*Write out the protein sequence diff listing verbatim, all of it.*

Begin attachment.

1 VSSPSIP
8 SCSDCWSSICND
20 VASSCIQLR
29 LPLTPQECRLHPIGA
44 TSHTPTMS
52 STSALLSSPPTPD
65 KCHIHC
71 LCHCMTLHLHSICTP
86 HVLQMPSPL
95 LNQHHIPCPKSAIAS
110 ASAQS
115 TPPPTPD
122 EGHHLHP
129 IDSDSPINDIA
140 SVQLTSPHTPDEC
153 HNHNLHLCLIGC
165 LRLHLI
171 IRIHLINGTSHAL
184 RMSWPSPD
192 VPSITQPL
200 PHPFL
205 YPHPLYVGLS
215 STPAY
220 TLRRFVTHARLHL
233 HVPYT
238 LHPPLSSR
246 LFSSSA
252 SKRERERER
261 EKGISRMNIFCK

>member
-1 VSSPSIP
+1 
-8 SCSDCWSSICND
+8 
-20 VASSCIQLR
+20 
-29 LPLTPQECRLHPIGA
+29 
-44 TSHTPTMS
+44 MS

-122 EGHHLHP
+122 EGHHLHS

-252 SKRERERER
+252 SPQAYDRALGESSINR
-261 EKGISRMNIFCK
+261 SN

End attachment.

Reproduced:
1 VSSPSIP
8 SCSDCWSSICND
20 VASSCIQLR
29 LPLTPQECRLHPIGA
44 TSHTPTMS
52 STSALLSSPPTPD
65 KCHIHC
71 LCHCMTLHLHSICTP
86 HVLQMPSPL
95 LNQHHIPCPKSAIAS
110 ASAQS
115 TPPPTPD
122 EGHHLHP
129 IDSDSPINDIA
140 SVQLTSPHTPDEC
153 HNHNLHLCLIGC
165 LRLHLI
171 IRIHLINGTSHAL
184 RMSWPSPD
192 VPSITQPL
200 PHPFL
205 YPHPLYVGLS
215 STPAY
220 TLRRFVTHARLHL
233 HVPYT
238 LHPPLSSR
246 LFSSSA
252 SKRERERER
261 EKGISRMNIFCK

>member
-1 VSSPSIP
+1 
-8 SCSDCWSSICND
+8 
-20 VASSCIQLR
+20 
-29 LPLTPQECRLHPIGA
+29 
-44 TSHTPTMS
+44 MS

-122 EGHHLHP
+122 EGHHLHS

-252 SKRERERER
+252 SPQAYDRALGESSINR
-261 EKGISRMNIFCK
+261 SN